Nature made: Form follows function in Suzanne Crane’s botanically inspired tiles

Suzanne Crane began making tiles at Mud Dauber Pottery in Earlysville "to give my collectors a way to use wall space to show my work." Photo: Courtesy Suzanne Crane Suzanne Crane began making tiles at Mud Dauber Pottery in Earlysville “to give my collectors a way to use wall space to show my work.” Photo: Courtesy Suzanne Crane

Graduate school brought Suzanne Crane to Charlottesville, but clay has kept her here. With her husband, Matthew Crane of Arterra Design and Construction, Crane opened Mud Dauber Pottery in 1996, and began making tiles “to give my collectors a way to use wall space to show my work.” She initially made framed tile murals, with wide hardwood frames in the Arts and Crafts tradition, and some of the first tiles she sold locally were to an architect who was redoing a floor in concrete. Since then, Crane’s made fireplace surrounds, kitchen backsplashes, shower tiles, accent tiles, framed tile mirrors, and mirror surrounds. And since her husband is a design/builder, “making tiles for installation in some of the custom homes he builds seemed perfectly logical,” she said.

What also seemed logical, was to ask Crane a few questions about her work and her penchant for using real botanical specimens in her tiles.—Susan Sorensen

Are you from the Charlottesville area originally? I am from Milwaukee, Wisconsin. I came to Charlottesville in 1984 to pursue a graduate degree in English, and I never left.

Describe your aesthetic in five words or less. Botanical, serene, Arts and Crafts (or mission), intricate, not-white-subway-tile. Where do you stand on form versus function? With tiles, form follows function.

What are you working on right now? I am designing a fireplace surround for a local astrophysicist who wanted to incorporate the fiddleheads of ferns in the tile design, and because I use the impressions of real botanical specimens to make my tiles, we had to move quickly to make samples of fiddlehead tiles in both 8″ and 6″ squares, with two different border designs. He also wants to use Virginia Creeper from his own land on another part of the surround, so I had to make a design that could be completed in separate parts; Virginia Creeper doesn’t really get going until long after the fern fiddleheads have unfurled completely.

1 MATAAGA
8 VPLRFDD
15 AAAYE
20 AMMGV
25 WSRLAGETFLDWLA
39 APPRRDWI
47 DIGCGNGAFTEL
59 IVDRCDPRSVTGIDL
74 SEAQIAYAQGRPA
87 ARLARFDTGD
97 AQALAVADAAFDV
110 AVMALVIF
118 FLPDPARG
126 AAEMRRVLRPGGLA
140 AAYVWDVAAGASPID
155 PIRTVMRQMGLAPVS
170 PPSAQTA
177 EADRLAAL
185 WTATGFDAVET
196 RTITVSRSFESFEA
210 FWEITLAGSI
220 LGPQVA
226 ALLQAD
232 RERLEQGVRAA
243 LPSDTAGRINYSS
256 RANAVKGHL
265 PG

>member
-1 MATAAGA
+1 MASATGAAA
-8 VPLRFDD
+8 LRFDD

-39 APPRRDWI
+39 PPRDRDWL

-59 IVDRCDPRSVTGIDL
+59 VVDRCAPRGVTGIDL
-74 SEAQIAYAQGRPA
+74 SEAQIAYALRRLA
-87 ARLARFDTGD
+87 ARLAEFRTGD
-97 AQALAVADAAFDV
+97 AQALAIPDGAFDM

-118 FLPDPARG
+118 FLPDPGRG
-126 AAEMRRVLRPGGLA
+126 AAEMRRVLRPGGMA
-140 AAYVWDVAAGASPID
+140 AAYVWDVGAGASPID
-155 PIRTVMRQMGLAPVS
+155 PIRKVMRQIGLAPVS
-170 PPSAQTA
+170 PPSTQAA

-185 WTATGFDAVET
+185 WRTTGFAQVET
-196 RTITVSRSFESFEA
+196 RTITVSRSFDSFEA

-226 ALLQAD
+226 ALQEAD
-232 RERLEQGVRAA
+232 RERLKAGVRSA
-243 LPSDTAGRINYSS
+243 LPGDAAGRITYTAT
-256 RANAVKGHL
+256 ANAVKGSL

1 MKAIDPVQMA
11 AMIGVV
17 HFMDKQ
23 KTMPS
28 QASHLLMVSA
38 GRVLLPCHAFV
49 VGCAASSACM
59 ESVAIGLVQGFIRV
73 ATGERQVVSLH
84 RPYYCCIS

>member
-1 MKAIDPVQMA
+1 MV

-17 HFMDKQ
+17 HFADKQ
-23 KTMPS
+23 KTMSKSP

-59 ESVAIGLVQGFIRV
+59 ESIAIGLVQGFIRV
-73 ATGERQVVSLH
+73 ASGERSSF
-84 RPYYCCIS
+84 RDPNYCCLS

What’s your favorite thing you’ve ever made? A huge, square, tile topped coffee table for Andrea Doudera. Laying out the tiles after firing was like putting together a jigsaw puzzle. I also enjoyed making two vessel sinks for the Montana home of Arthur Blank, the owner of the Atlanta Falcons. I had to work with his on-site landscape designer and have her overnight mail me wild black cohosh leaves from the property.

Are your tiles for sale to the general public? I have a wide variety of single 6×6″ and 4×4″ tiles, which customers can buy from me at my gallery. There are always a few 1-tile by 3-tile murals already made, and we have a good number of framed tile mirrors, and a few tiled tables.

What’s the process like for creating a new piece for a client? If you’re a local customer, you can work directly with me and [my assistant] Brenda. My tiles are also shown in a number of tile/floor showrooms around the country. And if you have the misfortune to have to stay at Martha Jefferson Hospital, you may have encountered one of my 12″ square tile murals in the bathroom of your private room. I was commissioned to supply at least 15 murals, along with other local tile makers.

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